As an independently elected executive branch official, Hill pretty much answers only to Hoosier voters for his conduct in office.

He cannot directly be removed by the governor or any other state officeholder. The General Assembly is empowered to impeach a state officer for crime, incapacity or negligence, but an officeholder charged with a felony already automatically loses his office on conviction.

Past Hoosier governors have been known to strongly encourage certain state officeholders to resign when their misconduct imperiled the governor's agenda or political party.

Reaction mixed, evolving

In this case, Republican Gov. Eric Holcomb, who is vacationing in Montana, has not called for Hill to resign, despite announcing one week after the alleged incident that "there's zero room for harassment of any kind in any state government workplace.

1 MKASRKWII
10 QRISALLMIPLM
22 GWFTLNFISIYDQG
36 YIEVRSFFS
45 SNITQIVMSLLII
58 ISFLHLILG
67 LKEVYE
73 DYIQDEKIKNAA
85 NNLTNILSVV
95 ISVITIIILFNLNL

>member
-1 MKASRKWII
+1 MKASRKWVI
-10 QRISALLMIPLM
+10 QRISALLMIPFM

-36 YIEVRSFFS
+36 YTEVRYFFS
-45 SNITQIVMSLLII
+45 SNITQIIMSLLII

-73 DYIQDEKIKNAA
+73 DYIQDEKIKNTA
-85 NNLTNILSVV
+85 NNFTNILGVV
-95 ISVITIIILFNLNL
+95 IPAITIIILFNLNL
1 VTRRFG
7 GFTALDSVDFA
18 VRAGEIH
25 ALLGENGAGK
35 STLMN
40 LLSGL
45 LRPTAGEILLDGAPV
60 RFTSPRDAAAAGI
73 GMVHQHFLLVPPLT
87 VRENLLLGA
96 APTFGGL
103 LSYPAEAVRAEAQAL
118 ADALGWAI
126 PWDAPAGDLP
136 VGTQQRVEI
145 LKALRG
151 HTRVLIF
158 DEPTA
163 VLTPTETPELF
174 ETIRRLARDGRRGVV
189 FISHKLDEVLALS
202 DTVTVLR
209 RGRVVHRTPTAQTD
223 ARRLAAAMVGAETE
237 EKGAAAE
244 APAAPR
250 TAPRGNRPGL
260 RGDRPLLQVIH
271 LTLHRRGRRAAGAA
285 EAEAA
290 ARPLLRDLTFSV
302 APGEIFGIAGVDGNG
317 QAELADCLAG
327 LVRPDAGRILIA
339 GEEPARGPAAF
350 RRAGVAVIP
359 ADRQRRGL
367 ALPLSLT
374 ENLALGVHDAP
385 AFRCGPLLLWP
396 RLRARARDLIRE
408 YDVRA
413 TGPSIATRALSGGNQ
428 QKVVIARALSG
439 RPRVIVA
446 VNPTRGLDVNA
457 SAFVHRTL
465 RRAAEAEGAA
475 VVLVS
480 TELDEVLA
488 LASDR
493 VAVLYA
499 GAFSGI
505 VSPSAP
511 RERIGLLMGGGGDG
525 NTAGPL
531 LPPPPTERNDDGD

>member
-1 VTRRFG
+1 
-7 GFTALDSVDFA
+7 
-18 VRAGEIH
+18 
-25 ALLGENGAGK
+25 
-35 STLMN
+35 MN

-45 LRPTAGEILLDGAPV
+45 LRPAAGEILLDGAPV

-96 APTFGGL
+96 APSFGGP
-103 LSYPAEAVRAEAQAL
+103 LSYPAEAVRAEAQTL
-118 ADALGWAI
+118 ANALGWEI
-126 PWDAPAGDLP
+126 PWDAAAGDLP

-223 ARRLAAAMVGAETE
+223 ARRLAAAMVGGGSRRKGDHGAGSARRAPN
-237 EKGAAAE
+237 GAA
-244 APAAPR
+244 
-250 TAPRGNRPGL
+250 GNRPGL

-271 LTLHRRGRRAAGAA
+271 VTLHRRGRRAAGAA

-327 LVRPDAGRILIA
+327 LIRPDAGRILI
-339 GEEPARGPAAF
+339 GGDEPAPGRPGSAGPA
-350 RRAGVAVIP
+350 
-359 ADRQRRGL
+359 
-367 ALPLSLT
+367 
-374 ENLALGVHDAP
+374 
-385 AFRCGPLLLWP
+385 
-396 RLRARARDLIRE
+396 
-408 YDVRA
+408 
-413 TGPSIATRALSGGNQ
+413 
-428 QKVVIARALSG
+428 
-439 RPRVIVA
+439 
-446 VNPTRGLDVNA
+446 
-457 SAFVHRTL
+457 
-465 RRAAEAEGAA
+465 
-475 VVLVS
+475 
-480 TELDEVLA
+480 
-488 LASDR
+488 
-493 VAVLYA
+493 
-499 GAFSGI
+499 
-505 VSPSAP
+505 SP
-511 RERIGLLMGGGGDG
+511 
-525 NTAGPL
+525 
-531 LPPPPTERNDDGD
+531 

"We took great care to update our sexual harassment policies for the executive, legislative and judicial branches in the past few months. No one should be subjected to unwanted sexual advances. I commend House and Senate leaders for their immediate and formal follow-up to the allegations presented to them," Holcomb said.

"I’ll return to Indianapolis late (Wednesday) night. Until I've reviewed the facts in detail, I will have no further comment."

Indiana Republican Party Chairman Kyle Hupfer likewise declared that the party has "zero tolerance for sexual harassment." But Hupfer also stopped short of calling for Hill to resign his office.

State Sen. Mike Bohacek, R-Michiana Shores, had no such qualms. He said Hill needs to "consider the options necessary to maintain the dignity of the office.

"Hoosiers trust their elected officials to conduct themselves in a way that is professional and respectful of those they work with and around, and I am very disappointed to hear that the attorney general has not met that standard," Bohacek said.